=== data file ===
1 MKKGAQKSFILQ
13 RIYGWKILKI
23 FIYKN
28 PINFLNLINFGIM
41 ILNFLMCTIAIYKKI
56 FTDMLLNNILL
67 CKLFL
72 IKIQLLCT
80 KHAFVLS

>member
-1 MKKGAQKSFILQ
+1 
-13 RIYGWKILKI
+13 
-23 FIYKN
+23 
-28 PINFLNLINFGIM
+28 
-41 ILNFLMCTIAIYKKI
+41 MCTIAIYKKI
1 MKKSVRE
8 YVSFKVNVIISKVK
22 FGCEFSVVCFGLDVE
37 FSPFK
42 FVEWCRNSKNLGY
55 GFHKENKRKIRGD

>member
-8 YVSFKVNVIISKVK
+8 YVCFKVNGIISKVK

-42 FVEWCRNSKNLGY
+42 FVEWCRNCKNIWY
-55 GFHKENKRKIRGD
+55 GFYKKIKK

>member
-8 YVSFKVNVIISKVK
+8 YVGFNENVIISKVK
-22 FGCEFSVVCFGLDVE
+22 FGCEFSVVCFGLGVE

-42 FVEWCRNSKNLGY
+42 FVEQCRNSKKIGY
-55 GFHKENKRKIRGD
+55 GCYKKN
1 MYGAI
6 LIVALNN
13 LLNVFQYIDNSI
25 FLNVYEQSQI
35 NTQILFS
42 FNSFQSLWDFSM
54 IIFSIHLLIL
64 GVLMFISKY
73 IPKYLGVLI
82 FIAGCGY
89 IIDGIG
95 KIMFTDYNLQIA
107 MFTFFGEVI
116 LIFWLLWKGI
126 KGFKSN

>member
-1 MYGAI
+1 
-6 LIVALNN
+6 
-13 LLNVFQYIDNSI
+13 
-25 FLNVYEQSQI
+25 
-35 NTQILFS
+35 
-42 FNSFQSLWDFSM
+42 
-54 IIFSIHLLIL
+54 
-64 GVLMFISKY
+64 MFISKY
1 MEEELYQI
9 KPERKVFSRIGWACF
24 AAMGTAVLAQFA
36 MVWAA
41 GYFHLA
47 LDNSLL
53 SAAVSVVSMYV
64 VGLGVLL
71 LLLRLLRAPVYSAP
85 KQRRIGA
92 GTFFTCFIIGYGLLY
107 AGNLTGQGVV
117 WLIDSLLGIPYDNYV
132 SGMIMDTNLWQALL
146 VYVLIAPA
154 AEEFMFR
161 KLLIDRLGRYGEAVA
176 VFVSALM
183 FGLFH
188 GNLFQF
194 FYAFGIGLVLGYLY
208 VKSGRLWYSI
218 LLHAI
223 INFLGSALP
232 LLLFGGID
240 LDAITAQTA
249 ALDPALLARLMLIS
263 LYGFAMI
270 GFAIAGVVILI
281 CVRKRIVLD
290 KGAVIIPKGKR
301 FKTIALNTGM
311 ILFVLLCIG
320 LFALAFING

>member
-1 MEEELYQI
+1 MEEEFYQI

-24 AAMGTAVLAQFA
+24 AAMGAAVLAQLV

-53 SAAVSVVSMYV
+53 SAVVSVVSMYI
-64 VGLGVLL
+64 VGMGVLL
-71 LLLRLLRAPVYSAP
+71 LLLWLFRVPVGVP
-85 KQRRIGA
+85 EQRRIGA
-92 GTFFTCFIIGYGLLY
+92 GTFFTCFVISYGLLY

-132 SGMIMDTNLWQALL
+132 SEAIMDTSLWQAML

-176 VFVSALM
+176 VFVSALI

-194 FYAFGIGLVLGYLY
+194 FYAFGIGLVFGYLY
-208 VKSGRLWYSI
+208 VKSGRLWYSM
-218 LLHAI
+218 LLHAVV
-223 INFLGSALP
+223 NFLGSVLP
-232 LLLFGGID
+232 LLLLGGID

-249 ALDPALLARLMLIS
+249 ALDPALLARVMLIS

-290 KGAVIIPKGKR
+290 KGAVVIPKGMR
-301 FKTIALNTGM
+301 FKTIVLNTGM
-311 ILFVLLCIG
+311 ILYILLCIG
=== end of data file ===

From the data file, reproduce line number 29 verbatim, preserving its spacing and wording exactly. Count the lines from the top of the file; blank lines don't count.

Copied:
+8 YVCFKVNGIISKVK